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Category: Monsters

There’s a Sword for That

Posted in Adaptability, Artwork, Buntel Mayit, Monsters, Science Fiction, Short Story, The Visitor, and There's a Sword for That

Monsters - Full Cover-600tempIn addition to the novels I'm currently working on, I'm making a practice of producing more short stories and submitting them to various magazine and anthology markets. Rather than just search for random topics, I've decided to write as many of them as possible for ultimate inclusion in a single collection, called There's a Sword for That.

As you can see from the progress meters on the right, there are four stories so far. This is a science fiction collection, not fantasy, somewhat unexpectedly for stories with swords in them. So far, they've included children, sessile tentacular creatures, intelligent multi-purpose devices, and a famous historical kris (not all at once, of course).

There's a frame to this collection — the Curious Arms weapon shop, tucked away on a space station. All the covers will show the weapon shop and one of the weapons (the cover for the collection will include a rosette of all the weapons).

As each story completes the submission process and becomes available again, it will be published by Perkunas Press, and eventually the entire collection will be available as a book, too. That's more than a year away for some of the stories, but at least a few should be available this year. Since I like to get the covers done sooner rather than later, you can at least get a preview of what they'll look like.

Keeping multiple works going at the same time

Posted in Buntel Mayit, Monsters, Science Fiction, Second Sight, Short Story, and There's a Sword for That

Short stories are more like molehills than mountains
Short stories are more like molehills than mountains

I find that long-form works like novels seem to match well with the sorts of stories I like to tell — multiple characters, various sub-plots, threads to be woven together. I wouldn’t dare try to keep two novels going in draft simultaneously. It would be like listening to two engrossing conversations at once, and impossible to keep track of.

But sometimes you just want a break. For me, that means writing short stories. Any shorts I write for my ongoing series will probably go straight to publication, but I’m also beginning to produce stand-alone short stories. Since the current series are in the fantasy genre, I’m doing the shorts mostly as science fiction, just for a little variety. Some are truly stand-alone (Second Sight), but others (Buntel Mayit, Monsters) are intended for a story collection called There’s a Sword for That, all of the stories for which will involve some sort of edged weapon. (Since swords are usually associated with fantasy, I thought it would be a challenge to produce science-fiction sword stories instead. That involves a wee bit more than just declaring, say, dragons to be aliens and getting on with it.)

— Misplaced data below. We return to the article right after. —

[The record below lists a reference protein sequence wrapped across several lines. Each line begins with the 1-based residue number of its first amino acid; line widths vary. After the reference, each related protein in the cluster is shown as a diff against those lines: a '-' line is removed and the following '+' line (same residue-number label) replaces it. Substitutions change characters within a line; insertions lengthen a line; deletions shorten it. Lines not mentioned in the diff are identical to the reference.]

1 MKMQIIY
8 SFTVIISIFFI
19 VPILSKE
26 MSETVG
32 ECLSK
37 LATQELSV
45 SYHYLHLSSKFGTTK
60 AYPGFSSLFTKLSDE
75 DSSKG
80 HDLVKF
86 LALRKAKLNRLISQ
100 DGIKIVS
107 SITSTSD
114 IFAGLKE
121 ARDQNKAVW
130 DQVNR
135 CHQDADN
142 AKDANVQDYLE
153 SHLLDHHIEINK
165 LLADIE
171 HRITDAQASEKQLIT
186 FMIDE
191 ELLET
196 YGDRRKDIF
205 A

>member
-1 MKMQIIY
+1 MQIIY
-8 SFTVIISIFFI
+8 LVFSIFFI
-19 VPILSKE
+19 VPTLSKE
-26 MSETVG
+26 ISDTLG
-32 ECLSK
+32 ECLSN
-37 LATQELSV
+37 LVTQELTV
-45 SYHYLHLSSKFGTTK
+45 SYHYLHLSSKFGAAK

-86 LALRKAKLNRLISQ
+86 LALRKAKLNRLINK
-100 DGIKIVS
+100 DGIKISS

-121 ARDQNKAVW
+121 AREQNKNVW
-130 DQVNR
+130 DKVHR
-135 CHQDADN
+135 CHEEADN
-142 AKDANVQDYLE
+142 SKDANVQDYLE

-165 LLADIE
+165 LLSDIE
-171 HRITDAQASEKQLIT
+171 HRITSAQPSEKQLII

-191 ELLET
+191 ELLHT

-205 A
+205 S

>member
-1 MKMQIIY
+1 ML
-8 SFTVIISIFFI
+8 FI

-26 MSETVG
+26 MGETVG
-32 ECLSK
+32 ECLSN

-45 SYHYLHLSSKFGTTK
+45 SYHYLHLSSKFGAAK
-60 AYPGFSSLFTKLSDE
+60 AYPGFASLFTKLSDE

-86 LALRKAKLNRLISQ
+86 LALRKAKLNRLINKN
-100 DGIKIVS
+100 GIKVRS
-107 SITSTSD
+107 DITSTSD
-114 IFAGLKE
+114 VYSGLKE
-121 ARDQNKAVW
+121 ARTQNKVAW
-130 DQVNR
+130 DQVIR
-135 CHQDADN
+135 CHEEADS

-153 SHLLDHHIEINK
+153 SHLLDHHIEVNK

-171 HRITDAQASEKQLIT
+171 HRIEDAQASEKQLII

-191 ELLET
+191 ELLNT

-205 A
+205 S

You won’t see these stories for a while, since each one is going through the magazine submission process, and that takes quite a bit of elapsed time (more than a year, maybe two). But I expect to put a dozen or more stories out this year, and I entertain myself prior to publication with getting their covers done as I write them, so that there won’t be anything left to do after they come back unbought or their rights expire, if bought. At least I get to put the covers and blurbs up that way. And if I keep this up every year, there will soon be a regular stream of submissions coming back for publication — I’m just filling the pipeline this year to reap in the future.

Paring it down

Aiming for a certain size in a short story is not something I can control. They’re as long as they need to be, seems to me, and each one is different. Monsters, the latest story destined for the sword collection, surprised me by being only three pages long (1000 words), just two scenes, what they call “flash fiction”. My beta reader wanted to know what happens next, and perhaps you could spin a long story or novella out of it, or it could be the start of a longer character-based novel — sure, I could see that.

But sometimes a molehill is just a molehill, not a mountain. If the characters come back and start explaining their life story to me, well, maybe there will be a followup. Meanwhile, I like the unanswered questions that spin off from the brief encounter. Gives it a concentrated flavor, like a wound-up spring.